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Real-Time Forecasting of Hand-Foot-and-Mouth Disease Outbreaks using the Integrating Compartment Model and Assimilation Filtering

Abstract

Hand-foot-and-mouth disease (HFMD) is a highly contagious viral infection, and real-time predicting of HFMD outbreaks will facilitate the timely implementation of appropriate control measures. By integrating a susceptible-exposed-infectious-recovered (SEIR) model and an ensemble Kalman filter (EnKF) assimilation method, we developed an integrated compartment model and assimilation filtering forecast model for real-time forecasting of HFMD. When applied to HFMD outbreak data collected for 2008–11 in Beijing, China, our model successfully predicted the peak week of an outbreak three weeks before the actual arrival of the peak, with a predicted maximum infection rate of 85% or greater than the observed rate. Moreover, dominant virus types enterovirus 71 (EV-71) and coxsackievirus A16 (CV-A16) may account for the different patterns of HFMD transmission and recovery observed. The results of this study can be used to inform agencies responsible for public health management of tailored strategies for disease control efforts during HFMD outbreak seasons.

Introduction

Hand-foot-and-mouth disease (HFMD) is an infectious disease caused by enteroviruses. Coxsackievirus A16 (CV-A16) and enterovirus 71 (EV-71) are the two viruses responsible for most HFMD cases1; EV-71 tends to cause more severe and fatal cases, whereas CV-A16 has a milder outcome. HFMD mostly affects young children under the age of 10 and is characterized by symptoms of fever and vesicular sores with blisters on palms of the hands, soles of the feet, and buttocks. Moreover, HFMD has caused death in some serious cases2. HFMD is transmitted from person to person through direct contact with the saliva, faeces, or vesicular fluid of an infected person; it can also be transmitted indirectly through contact with contaminated items3. HFMD is commonly detected in areas along the west of the Pacific Ocean during spring, summer and fall. For example, multiple outbreaks have occurred in countries such as China4, Singapore5, and Japan6 since the 1990s but have also occurred in western countries such as Germany7 and Spain8. During 2008–2014, more than 1 million HFMD cases each year were reported in China9. An effective treatment for HFMD is not available10. Therefore, a good understanding of the distribution and transmission of HFMD and an accurate real-time forecasting model of HFMD outbreaks are critically needed for the timely control and prevention of HFMD.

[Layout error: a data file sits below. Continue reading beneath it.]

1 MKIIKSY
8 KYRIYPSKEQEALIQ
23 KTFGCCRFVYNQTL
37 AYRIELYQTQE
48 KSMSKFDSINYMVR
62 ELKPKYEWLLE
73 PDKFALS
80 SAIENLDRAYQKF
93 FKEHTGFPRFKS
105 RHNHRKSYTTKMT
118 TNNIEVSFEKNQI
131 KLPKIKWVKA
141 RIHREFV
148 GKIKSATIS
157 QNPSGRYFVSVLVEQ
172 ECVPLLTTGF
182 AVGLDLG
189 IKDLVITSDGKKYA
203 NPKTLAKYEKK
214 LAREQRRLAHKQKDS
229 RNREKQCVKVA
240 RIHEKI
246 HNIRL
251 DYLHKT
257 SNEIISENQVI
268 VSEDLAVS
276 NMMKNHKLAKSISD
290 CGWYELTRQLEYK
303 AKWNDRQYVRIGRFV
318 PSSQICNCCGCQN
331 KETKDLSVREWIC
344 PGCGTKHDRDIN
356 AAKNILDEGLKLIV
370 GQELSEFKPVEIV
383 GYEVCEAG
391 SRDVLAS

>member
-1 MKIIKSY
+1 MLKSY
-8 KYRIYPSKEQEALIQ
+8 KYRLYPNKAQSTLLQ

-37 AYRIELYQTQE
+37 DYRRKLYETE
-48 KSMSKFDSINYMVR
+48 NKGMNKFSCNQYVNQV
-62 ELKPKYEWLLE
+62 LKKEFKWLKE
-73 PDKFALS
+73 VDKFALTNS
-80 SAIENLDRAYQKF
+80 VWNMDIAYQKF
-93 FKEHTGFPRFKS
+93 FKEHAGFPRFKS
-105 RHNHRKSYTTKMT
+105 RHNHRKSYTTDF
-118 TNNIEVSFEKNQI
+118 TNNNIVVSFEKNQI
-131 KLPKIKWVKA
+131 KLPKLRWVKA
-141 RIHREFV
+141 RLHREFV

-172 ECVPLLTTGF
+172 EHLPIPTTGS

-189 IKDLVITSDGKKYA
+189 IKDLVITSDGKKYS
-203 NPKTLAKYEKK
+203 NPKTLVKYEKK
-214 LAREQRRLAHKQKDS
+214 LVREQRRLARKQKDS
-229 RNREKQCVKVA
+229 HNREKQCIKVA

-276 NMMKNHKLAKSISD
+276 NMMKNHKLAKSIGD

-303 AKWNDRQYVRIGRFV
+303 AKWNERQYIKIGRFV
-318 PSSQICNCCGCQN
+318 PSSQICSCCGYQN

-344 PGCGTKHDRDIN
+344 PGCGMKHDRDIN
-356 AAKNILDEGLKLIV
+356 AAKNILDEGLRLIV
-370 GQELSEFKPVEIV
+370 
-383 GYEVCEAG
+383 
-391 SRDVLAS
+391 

Although previous studies have examined the factors influencing HFMD11,12,13,14,15,16, the characteristics and transmission patterns of HFMD vary across different regions and seasons, and thus the prediction of HFMD outbreaks remains a daunting task. Compartment models such as susceptible-infected-recovered (SIR) model and susceptible-exposed-infectious-recovered (SEIR) are two typical dynamic models that attempt to reflect changes in real world or simulation environment and take into account that the model components are constantly changing as a result of previous conditions and current influences17. These models are commonly used to predict infectious diseases18,19 and have been used to simulate the dynamics of the HFMD outbreak20,21,22,23,24. However, the traditional compartment model relies on a set of static conditions and model parameters that are difficult to estimate for forecasting the HFMD outbreak due to the interactions of many uncertain factors, such as weather conditions and measures to control for social interaction. Moreover, conditions contributing to an HFMD outbreak are usually dynamic, which rarely meets the presumption of a traditional compartment model. Adding to the complexity, although one virus may predominate, multiple viruses can co-contribute to HFMD outbreaks. Furthermore, previous HFMD outbreaks in China have shown two peaks during a single year25,26,27, and predicting the timing and magnitude of the second peak tends to be more complex.